Published February 2002 by Cambridge University Press (New York), and April 2002 by Cambridge University Press (Cambridge, U.K.), ISBN 0-521-00401-2 (paperback) and 0-521-80814-6 (hardback).
This innovative volume provides a hands-on introduction to techniques for specifying the behavior of software components. Featured topics include techniques for using programmer-friendly assertional notations to specify, develop, and verify small but nontrivial algorithms and data representations, and for using state diagrams, grammars, and regular expressions to specify and develop recognizers for formal languages.
The presentation is based on numerous examples and case studies. It is appropriate for second-year and third-year computer science and computer engineering students familiar with basic concepts of discrete mathematics and logic. Using this book will help readers improve their programming skills and develop a sound foundation for subsequent courses in advanced algorithms and data structures, software design, formal methods, compilers, programming languages, and theory.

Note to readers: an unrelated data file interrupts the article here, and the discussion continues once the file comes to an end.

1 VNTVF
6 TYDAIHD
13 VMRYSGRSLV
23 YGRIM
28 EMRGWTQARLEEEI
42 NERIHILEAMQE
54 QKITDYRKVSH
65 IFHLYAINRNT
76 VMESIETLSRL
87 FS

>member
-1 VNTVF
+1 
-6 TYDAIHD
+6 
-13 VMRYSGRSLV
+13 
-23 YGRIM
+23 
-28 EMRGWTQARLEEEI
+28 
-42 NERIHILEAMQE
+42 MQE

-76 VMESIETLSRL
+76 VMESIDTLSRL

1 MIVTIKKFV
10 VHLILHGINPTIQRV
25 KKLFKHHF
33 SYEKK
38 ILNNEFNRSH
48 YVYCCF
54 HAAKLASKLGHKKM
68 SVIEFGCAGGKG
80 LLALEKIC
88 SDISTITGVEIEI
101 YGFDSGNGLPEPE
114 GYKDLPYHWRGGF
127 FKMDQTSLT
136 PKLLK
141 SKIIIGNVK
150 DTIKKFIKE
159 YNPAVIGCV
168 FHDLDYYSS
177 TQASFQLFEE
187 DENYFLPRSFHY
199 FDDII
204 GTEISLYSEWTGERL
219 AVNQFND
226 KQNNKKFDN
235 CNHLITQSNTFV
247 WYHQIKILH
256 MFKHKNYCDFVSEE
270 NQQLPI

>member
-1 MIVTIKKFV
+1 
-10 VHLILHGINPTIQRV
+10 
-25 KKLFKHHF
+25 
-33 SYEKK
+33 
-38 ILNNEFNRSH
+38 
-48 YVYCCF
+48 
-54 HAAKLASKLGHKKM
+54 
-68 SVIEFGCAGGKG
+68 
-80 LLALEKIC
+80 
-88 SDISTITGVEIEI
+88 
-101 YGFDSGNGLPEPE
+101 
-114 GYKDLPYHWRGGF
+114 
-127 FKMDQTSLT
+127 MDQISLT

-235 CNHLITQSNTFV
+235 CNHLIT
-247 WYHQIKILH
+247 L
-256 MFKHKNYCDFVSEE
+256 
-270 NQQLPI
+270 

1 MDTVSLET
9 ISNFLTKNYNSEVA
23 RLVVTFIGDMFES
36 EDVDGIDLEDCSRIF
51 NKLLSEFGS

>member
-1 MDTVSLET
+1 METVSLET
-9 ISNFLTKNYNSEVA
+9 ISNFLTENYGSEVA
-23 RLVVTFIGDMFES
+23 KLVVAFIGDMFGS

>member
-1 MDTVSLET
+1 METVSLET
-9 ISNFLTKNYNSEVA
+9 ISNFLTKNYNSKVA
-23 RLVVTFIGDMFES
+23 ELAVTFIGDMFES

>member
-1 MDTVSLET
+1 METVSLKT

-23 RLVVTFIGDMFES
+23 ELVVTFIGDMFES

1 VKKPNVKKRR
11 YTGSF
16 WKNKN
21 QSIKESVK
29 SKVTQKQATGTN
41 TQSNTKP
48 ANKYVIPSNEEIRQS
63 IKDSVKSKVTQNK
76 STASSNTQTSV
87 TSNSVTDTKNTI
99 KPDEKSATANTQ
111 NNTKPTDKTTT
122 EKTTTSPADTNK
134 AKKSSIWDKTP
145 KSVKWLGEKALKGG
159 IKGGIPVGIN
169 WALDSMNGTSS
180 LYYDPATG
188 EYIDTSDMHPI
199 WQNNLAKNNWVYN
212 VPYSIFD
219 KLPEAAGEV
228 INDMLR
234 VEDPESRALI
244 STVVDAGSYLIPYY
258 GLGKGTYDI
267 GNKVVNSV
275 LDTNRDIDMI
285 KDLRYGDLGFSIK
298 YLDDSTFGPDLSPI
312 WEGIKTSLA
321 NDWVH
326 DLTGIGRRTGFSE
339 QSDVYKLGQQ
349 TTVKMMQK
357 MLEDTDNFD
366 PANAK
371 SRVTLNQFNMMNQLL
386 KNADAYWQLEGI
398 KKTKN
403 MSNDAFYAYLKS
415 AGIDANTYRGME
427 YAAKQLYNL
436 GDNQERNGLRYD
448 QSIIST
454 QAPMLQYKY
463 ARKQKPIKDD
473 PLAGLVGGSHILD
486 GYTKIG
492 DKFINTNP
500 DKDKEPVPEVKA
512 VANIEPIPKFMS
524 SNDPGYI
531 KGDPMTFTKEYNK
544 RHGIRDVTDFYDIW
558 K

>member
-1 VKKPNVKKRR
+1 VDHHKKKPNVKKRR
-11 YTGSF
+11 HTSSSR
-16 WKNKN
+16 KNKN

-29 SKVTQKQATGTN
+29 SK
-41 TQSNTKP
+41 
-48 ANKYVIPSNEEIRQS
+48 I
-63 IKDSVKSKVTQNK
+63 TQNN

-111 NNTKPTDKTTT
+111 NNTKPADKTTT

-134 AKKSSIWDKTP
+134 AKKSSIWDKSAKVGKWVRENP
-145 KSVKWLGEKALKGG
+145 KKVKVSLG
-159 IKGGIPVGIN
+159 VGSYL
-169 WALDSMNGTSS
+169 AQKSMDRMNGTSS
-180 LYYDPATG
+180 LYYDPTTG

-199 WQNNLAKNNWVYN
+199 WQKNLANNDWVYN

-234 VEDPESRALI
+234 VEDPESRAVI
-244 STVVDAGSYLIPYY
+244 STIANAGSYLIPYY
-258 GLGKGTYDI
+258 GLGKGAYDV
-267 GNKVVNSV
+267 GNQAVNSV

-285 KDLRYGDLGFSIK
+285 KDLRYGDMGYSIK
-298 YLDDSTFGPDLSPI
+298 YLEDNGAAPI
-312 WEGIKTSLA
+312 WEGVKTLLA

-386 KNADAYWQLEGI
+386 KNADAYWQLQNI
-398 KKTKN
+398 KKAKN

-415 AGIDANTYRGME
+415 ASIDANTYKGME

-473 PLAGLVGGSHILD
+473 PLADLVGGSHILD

... a very readable text ...
... a genuine blend of mathematical rigor and informal but factually precise comments, which explain not only what the steps in the verification process are, but also, importantly, why any particular step is necessary.
... I would like to single out both the author's approach and his style of presentation as very positive features of the book. Reading this book is definitely inspiring, and not just for a student. As a lecturer of similar courses, I appreciate the book's pedagogical novelties.
The book contains a well-designed set of examples and assignments. It would be very useful for a course that expands beginner students' capabilities in programming, specifications, and algorithms.
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